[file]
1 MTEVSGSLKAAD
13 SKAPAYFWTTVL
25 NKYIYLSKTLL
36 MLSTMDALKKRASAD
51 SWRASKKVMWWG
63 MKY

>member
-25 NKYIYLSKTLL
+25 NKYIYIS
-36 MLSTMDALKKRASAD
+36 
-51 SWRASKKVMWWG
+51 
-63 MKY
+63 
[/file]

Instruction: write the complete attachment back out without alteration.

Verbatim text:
1 MTEVSGSLKAAD
13 SKAPAYFWTTVL
25 NKYIYLSKTLL
36 MLSTMDALKKRASAD
51 SWRASKKVMWWG
63 MKY

>member
-25 NKYIYLSKTLL
+25 NKYIYIS
-36 MLSTMDALKKRASAD
+36 
-51 SWRASKKVMWWG
+51 
-63 MKY
+63 